The July 13 British intelligence assessment also reveals that Russia is working to “undermine the legitimacy of the Ukrainian state and consolidate its own governance and administrative control over occupied parts of Ukraine.” Further evidence comes from online photos of Ukrainian passports confiscated, piled up and thrown away by Russian officials in the eastern regions of Ukraine under their occupation.

Russian forces also continue to fire missiles at Ukrainian cities, with anti-aircraft sirens being activated almost daily across the beleaguered nation. On July 13, the Zaporizhia Regional Military Administration claimed that two Russian missiles had hit the city of Zaporizhia.

Then the next day, at least a dozen people were killed and some 25 injured in a Russian missile strike on the town of Vinnytsia, according to Ukraine’s State Emergency Service. The affected area was near a hospital and most of the dead are civilians, including children. The Ukrainian army claims that the country has already suffered 3,000 Russian missile strikes.

The New York Times reported on July 13 that Russian and Ukrainian negotiators met in Belgium to find a way to divert Ukrainian grain exports from Black Sea ports. Although they failed to meet a formal agreement, UN Secretary-General António Guterres came away with a “glimmer of hope”, according to the Times.

Commercial maritime traffic has increased sharply in the Black Sea over the past week, according to ship tracking maps. This could be a direct result of Ukrainian forces driving out the Russian garrison off Snake Island, from which they could hold ships in danger and enforce the Russian grain blockade inside ports like that of ‘Izmail, at the mouth of the Danube.

However, Russian warships are still patrolling the Black Sea. On July 13, a US Air Force RQ-4B Global Hawk unmanned aerial system took a close look at some of these Russian Navy ships. The high-altitude, long-endurance drones have been carrying out reconnaissance missions over the Black Sea for weeks, gathering intelligence on Russian naval movements, although it’s unclear if the information is then transmitted directly to Ukraine from American sources.

Ukraine is making good use of weapons supplied by the West in the ongoing fight, but its government and military officials continue to demand ever more ammunition, which is flowing into the country at an alarming rate, according to European officials. This could fuel a black market for smuggling weapons out of the country. The Financial Times recently reported that NATO and European Union officials fear weapons such as these anti-tank guided missiles, which appear to be loaded into the trunk of a car with Albanian plates, are being smuggled from Ukraine to the Balkans.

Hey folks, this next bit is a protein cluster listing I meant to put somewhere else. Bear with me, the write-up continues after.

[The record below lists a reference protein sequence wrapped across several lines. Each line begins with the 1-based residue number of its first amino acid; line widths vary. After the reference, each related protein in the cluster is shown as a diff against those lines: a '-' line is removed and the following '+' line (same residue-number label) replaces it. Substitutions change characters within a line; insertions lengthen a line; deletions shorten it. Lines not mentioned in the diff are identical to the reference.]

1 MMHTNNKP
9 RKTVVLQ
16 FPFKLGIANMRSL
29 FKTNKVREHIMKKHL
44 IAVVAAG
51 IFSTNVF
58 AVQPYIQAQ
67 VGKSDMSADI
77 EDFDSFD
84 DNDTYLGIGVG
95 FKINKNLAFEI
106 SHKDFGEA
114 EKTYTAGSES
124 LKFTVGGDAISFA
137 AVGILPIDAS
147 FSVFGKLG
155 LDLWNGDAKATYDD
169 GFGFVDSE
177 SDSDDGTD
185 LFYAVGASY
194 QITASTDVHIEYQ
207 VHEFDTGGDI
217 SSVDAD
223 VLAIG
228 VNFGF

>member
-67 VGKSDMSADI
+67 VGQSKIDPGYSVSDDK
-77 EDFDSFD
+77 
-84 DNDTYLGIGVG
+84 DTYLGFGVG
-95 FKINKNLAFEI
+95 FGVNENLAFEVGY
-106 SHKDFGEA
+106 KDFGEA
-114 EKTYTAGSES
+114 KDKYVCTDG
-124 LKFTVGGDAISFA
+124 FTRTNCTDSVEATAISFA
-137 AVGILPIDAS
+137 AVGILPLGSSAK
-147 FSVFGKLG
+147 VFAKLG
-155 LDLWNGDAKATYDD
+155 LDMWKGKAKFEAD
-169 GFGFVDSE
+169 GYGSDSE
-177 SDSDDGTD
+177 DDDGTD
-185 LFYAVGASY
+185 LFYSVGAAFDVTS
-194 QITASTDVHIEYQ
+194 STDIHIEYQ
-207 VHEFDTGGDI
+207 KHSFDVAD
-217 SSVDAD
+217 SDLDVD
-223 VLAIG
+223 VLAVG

In another interesting twist to the proliferating weapons narrative, Iranian-made HM-16 120mm mortars have now appeared in combat footage of the war.

Russian forces also remain threatened by a variety of anti-tank guided missiles, or ATGMs. Ukrainian forces continue to hammer their armored vehicles with various ATGM designs, as seen in this stunningly clear view of a Stugna-P strike on a Russian Buk surface-to-air missile system.

European countries continue to demonstrate their collective military might along NATO’s eastern border in response to Russia’s chosen war in Ukraine. On July 13, British Challenger II tanks arrived in Poland, where they will support Polish units but remain under British command. Poland donated hundreds of its own T-72 tanks to Ukraine at the start of the nearly five-month war. Britain temporarily sends its tanks to fill Poland’s armor capabilities while the United States tries to speed up the sale of M1 Abrams tanks for the same reason.

War, as always, produces bizarre and improbable scenes, like the x-ray below of a very lucky Ukrainian soldier. Hit by a bullet in the head, but wearing a ballistic helmet, the bullet could not penetrate the skull. It can be seen on the x-ray film, lodged in the soft tissues of her scalp.

We will continue to update this post until we say otherwise.

Author’s note/correction: Updated title and lede to indicate Ukrainian troops are currently training on M777A2 systems and not yet on the battlefield.